Sleep 💤 Tips for All Ages: Natural, Non-Toxic, and Effective


I know sleep tip guides abound on the internet, but I promise these 15 tips include some things not found elsewhere. Why is this important? Because sleep deprivation is toxic and can kill you.

This post may contain Amazon Associates affiliate links, that I may earn small amounts from. See the bottom of this page for more details.

Lack of sleep is a life ruiner.

Before I had kids, I had lifelong sleep problems and tried and read just about everything. I even thought about creating a blog called “First World Insomniac.” People have asked what I’ve learned and what actually worked for me (before I had kids. Now, I think the kids are the main thing holding me back from a full night’s rest 😅).

Hazards of Sleep Deprivation:

People don’t take sleep deprivation seriously, but it has so many real, terrible effects: Mental and physical deterioration (impaired on the same level as being drunk), mood swings, repetitive anxious thoughts, faster aging, memory loss, slow metabolism and cravings, effects on fertility, immune system, cardiovascular system, increased dementia risk, cancer risk, 200% increased risk of fatal heart attack or stroke. Your brain basically starts eating itself and brain cells and connections are killed, possibly irreversibly.

“…The lack of blood allows for cerebrospinal fluid, a clear liquid that surrounds the brain, to flow in. Then it flows out again, taking with it toxins such as beta amyloids that naturally accumulate in the brain and can lead to diseases like Alzheimer’s. It turns out that our deep sleep is filled with these “slow waves” of cerebrospinal fluid flowing in and out of the brain and washing away toxins each time, sort of like a washing machine”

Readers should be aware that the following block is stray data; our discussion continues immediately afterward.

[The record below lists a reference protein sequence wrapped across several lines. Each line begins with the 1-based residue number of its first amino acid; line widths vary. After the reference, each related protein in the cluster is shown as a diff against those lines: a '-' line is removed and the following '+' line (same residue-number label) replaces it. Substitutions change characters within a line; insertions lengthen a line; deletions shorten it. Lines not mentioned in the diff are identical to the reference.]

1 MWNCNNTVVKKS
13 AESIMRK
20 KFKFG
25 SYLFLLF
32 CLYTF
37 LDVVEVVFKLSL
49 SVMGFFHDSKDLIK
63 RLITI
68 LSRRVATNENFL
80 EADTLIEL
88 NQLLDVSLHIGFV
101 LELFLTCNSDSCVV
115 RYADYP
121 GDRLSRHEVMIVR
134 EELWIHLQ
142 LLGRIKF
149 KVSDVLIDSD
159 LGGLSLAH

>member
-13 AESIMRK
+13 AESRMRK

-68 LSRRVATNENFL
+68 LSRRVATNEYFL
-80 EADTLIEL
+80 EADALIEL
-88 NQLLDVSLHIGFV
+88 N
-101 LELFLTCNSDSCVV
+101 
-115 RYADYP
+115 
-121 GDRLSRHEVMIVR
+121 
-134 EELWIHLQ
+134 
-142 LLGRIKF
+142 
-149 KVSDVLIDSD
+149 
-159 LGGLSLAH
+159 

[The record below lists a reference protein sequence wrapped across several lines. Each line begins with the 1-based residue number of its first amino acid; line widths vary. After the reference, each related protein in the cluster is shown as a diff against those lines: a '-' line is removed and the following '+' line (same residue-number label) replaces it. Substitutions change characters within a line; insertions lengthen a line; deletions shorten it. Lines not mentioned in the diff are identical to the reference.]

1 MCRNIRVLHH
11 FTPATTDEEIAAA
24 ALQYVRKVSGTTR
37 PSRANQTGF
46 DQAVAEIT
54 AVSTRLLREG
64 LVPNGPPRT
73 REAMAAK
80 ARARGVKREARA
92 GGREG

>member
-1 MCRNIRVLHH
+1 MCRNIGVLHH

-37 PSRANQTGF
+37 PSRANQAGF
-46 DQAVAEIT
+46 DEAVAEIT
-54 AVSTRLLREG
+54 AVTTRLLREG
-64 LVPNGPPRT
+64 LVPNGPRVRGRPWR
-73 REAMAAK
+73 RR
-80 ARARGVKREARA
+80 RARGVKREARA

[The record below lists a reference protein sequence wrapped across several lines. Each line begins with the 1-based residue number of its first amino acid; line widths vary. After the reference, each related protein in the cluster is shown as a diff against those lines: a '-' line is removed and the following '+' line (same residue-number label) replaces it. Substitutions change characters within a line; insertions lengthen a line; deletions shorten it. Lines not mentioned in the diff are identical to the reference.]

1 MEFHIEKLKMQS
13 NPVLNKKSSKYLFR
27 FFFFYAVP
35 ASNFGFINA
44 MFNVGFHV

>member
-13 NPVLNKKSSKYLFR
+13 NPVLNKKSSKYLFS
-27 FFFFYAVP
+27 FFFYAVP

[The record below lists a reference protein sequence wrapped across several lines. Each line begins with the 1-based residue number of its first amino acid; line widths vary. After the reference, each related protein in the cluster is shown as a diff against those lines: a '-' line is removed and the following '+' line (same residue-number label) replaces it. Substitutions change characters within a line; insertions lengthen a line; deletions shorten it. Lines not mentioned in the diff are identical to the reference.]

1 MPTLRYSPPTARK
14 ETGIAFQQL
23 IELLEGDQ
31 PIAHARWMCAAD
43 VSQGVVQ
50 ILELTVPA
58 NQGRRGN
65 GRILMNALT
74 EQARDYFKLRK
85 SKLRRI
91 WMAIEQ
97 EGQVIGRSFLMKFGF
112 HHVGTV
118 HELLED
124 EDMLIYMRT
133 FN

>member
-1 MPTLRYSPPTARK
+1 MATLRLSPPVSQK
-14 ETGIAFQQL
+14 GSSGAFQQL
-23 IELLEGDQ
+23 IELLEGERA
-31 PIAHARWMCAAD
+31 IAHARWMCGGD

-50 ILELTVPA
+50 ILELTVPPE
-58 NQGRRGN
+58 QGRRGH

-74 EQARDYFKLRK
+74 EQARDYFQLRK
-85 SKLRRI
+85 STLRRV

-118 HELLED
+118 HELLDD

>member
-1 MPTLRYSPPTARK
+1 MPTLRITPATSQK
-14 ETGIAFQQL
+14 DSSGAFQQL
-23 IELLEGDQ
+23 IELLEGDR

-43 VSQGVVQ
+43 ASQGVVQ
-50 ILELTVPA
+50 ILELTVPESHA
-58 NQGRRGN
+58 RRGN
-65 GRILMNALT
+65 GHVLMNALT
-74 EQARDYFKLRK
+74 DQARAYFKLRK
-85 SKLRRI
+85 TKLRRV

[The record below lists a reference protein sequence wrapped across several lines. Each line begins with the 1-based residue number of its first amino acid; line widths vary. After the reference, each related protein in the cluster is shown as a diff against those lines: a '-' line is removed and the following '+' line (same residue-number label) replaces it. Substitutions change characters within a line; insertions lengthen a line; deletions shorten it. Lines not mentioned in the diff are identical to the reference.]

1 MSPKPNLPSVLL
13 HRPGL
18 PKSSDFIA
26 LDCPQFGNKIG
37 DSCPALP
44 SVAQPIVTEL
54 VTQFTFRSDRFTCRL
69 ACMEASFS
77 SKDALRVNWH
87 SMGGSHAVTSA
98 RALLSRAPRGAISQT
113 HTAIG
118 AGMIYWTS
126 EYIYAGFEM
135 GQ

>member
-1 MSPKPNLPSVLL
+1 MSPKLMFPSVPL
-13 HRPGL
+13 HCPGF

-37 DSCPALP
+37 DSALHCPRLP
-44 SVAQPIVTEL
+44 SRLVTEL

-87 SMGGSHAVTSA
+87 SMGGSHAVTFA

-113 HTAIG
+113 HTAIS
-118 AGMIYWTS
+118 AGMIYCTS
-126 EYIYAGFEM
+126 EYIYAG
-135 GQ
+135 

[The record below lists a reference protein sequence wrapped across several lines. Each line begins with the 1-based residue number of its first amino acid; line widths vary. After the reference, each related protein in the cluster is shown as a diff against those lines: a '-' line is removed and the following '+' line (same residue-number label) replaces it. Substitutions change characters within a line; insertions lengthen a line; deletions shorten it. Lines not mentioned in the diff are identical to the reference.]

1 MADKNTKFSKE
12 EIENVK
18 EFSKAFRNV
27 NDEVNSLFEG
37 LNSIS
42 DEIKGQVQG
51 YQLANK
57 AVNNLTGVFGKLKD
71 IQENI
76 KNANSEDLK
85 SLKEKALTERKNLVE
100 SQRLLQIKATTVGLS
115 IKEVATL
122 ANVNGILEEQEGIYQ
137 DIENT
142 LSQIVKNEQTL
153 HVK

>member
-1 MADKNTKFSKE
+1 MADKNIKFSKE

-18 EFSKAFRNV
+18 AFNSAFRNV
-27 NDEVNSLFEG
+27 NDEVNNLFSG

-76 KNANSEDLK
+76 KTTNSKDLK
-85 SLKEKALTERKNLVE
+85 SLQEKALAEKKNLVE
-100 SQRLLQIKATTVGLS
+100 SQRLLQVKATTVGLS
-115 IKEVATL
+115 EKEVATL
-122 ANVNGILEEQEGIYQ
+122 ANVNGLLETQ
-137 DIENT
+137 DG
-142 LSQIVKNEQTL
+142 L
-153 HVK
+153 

Another good reason to optimize your sleep is that melatonin (a hormone related to sleep) seems to boost immunity, specifically against Covid 19. It is a possibility that the reason kids aren’t being as affected by coronavirus is because they naturally make more melatonin, which decreases with age. Sounds weird, but this is one of those things that can’t hurt, as long as you’re producing the melatonin naturally. Will discuss more about that below.

Through my struggles I have definitely found that one thing that causes problems is that it’s hard for our bodies to know when it’s time to sleep because humans spend so much time inside (especially because of the pandemic) with artificial light. It messes with circadian rhythm and natural melatonin production. So a couple of the tips focus on exposing yourself to daylight during the day and avoiding light at night.


1. Biggest tip: Avoid artificial light at night and try orange or red “blue blocking” (link to article) glasses and light bulbs.💡 Regular bulbs mimic daylight, but orange ones don’t, so this will help get you sleepy by helping the brain know that it is night and time to naturally make melatonin (it’s a hormone, and I don’t recommend supplements). The glasses (link to article) really work! But you have to keep them on or eliminate all regular light and screen exposure if you’re going to take them off. I use the bulbs in the bathroom so I can shower without the glasses, and I have them in lamps I can use at night. There are also nightlight versions. You can start using them at sunset or an hour or two before bed. Amazon Associates link to glasses I use: and bulbs I use: